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Purple Mike

Purple Mike is a literary taste of the forbidden fruit and false promises of drugs - a taboo journey into the ins and outs of getting high. For teens, teachers, addiction professionals, drug addicts, persons in recovery and avid readers, Purple Mike is a story about drugs and drug addiction in pulp. Recently AE connected with the book’s Halifax-based author Sindy Mils.

What inspired you to write this story?
The story chose me instead of the other way around. The inspiration to write Purple Mike stemmed from a general lack of awareness on the subject.  School programs are insufficient in dealing with the subject matter. Parents have an inability to address the subject appropriately with their teenagers. And, there seems to be a fear or taboo on generally speaking openly about the subject from adults. Meanwhile, kids learn from their peers and often adopt a gross lack of perception about the risks.

Where did the characters come from?
Characters came from many years of research coupled with a grandiose imagination. The individual personalities of each character reflect each drug character’s side effects.

Did the book come together quickly or did you really need to work at it?
The idea came quickly. Putting the idea into a book took considerably longer.

What was the most challenging aspect of the process?
Finding a publisher.

What was the most rewarding part of the experience?
Holding the finished tangible book in my hands was the most rewarding aspect of the writing process. It was no longer a figment of my imagination that lived and took space in my head.

What did you learn during the process?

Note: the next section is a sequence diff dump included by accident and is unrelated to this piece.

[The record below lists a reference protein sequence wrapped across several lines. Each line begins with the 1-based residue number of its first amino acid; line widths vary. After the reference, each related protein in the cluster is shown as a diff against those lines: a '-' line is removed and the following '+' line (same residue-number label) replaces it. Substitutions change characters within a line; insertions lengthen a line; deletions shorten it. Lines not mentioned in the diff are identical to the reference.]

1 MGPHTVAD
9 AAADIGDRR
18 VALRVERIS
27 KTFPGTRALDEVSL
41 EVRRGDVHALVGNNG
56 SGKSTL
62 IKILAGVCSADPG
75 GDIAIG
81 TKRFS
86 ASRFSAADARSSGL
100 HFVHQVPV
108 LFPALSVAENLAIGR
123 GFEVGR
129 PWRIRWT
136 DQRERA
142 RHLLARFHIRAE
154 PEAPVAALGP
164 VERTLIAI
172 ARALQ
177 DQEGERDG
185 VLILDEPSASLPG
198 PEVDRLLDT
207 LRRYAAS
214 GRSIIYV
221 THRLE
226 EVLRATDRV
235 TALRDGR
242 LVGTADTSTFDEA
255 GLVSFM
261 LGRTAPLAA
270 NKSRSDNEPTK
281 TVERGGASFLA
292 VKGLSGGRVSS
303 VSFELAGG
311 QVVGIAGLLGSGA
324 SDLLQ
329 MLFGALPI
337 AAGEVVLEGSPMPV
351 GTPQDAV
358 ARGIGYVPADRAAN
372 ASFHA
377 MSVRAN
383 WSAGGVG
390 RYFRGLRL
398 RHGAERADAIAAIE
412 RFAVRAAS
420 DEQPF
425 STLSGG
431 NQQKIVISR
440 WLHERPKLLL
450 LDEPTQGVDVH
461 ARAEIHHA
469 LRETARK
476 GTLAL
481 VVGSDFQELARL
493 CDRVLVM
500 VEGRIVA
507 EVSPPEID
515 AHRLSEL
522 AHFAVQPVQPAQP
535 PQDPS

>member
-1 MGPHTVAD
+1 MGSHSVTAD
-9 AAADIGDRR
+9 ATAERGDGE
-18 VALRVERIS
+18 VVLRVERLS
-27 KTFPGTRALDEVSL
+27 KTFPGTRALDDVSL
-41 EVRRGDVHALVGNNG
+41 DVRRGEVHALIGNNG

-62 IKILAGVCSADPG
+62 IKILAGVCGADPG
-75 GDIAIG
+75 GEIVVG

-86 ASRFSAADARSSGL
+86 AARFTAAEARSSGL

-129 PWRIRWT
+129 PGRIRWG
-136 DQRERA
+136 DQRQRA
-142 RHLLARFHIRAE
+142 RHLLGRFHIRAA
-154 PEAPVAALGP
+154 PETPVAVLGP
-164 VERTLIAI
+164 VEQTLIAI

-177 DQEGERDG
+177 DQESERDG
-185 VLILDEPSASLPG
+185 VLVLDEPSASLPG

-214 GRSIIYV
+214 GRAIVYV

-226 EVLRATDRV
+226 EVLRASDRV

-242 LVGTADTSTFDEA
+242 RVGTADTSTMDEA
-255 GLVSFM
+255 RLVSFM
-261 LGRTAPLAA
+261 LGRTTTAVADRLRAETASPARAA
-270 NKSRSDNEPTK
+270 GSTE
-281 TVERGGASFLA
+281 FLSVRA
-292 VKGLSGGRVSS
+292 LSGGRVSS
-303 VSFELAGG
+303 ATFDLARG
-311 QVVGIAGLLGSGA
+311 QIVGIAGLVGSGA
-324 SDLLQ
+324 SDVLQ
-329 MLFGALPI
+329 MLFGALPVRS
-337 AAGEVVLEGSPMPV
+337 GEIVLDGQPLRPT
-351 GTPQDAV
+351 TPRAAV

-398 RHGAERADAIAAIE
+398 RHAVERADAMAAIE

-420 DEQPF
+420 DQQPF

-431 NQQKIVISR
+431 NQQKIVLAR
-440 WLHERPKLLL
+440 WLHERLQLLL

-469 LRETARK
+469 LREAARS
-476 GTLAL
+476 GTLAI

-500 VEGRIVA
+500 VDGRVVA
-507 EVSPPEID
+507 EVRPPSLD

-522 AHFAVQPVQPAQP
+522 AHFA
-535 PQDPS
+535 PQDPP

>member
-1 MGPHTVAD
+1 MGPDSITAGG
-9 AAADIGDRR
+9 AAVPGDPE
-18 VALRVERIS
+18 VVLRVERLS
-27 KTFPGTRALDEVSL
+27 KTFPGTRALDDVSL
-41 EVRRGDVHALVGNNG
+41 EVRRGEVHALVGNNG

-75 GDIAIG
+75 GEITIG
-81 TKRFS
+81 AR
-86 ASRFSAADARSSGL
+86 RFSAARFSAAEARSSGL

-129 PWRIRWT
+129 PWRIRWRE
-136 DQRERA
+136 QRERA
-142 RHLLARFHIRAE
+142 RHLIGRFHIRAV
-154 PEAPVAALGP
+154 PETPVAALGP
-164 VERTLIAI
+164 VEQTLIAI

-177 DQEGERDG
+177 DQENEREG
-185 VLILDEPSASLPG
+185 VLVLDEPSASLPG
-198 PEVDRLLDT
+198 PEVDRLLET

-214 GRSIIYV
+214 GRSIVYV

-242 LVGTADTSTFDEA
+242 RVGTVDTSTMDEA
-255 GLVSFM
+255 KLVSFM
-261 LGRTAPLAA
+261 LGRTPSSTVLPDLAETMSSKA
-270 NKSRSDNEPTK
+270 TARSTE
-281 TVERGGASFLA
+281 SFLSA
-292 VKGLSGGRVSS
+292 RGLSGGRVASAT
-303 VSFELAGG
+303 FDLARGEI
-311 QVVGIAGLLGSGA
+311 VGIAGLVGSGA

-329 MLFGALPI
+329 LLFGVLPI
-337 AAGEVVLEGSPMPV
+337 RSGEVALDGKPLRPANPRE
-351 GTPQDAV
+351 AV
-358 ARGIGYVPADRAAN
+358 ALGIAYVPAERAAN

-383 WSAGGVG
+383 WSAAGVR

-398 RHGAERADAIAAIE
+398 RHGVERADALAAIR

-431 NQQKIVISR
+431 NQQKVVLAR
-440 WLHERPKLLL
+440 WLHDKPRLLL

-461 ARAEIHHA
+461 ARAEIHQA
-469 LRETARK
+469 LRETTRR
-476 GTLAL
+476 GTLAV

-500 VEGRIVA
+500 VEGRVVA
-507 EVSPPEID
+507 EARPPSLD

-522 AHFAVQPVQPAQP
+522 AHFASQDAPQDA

Everything – from human nature, analysis, perception... It vastly improved my communications skills.

How did you feel when the book was completed?
Satisfaction. Completion. The story is ready for the world.

What has the response been like so far from those that have read it?
Those who have read it often describe it as `brilliant`, a work of `creative genius` and a vital literary work for today. Ironically, I have had a stronger response from those who have NOT read it based on the subject matter and their individual perceptions on the topic.

What's next on your creative agenda?
I’ve started a new work of unrelated fiction.

What made you want to be a writer?

One day, I finally succumbed to that ‘inside voice’ and let the writer out.

What makes a good book?
A good book, to me, is timeless. It has strong characters, a compelling writing style, a good storyline and original narrative that imparts a new perspective on life and knowledge. If it doesn’t have all of those elements, it’s not a book worthy of the book shelf.

What are your thoughts on Canadian literature today?
Canadian literature...all literature, really, to me is a lot like (TV) channel surfing...every once in awhile you find a gem amidst all the mindless crap and reruns that pass as entertainment content.

What are your thoughts on the YA genre in general?
...not another Vampire story!

Do you have any advice for aspiring writers?
If you believe in your story, keep on.

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